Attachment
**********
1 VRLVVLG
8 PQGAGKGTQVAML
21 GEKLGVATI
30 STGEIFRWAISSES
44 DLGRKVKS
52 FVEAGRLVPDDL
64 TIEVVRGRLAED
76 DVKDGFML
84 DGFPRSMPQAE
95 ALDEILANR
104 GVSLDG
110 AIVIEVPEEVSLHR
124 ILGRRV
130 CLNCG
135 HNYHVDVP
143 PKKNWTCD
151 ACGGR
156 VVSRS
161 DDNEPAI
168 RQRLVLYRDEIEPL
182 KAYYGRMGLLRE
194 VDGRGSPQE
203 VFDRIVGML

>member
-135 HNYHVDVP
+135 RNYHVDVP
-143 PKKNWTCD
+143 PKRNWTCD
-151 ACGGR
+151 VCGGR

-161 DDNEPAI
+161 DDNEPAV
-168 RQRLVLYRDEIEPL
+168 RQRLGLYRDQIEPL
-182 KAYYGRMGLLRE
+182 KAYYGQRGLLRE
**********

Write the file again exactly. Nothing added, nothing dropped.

1 VRLVVLG
8 PQGAGKGTQVAML
21 GEKLGVATI
30 STGEIFRWAISSES
44 DLGRKVKS
52 FVEAGRLVPDDL
64 TIEVVRGRLAED
76 DVKDGFML
84 DGFPRSMPQAE
95 ALDEILANR
104 GVSLDG
110 AIVIEVPEEVSLHR
124 ILGRRV
130 CLNCG
135 HNYHVDVP
143 PKKNWTCD
151 ACGGR
156 VVSRS
161 DDNEPAI
168 RQRLVLYRDEIEPL
182 KAYYGRMGLLRE
194 VDGRGSPQE
203 VFDRIVGML

>member
-135 HNYHVDVP
+135 RNYHVDVP
-143 PKKNWTCD
+143 PKRNWTCD
-151 ACGGR
+151 VCGGR

-161 DDNEPAI
+161 DDNEPAV
-168 RQRLVLYRDEIEPL
+168 RQRLGLYRDQIEPL
-182 KAYYGRMGLLRE
+182 KAYYGQRGLLRE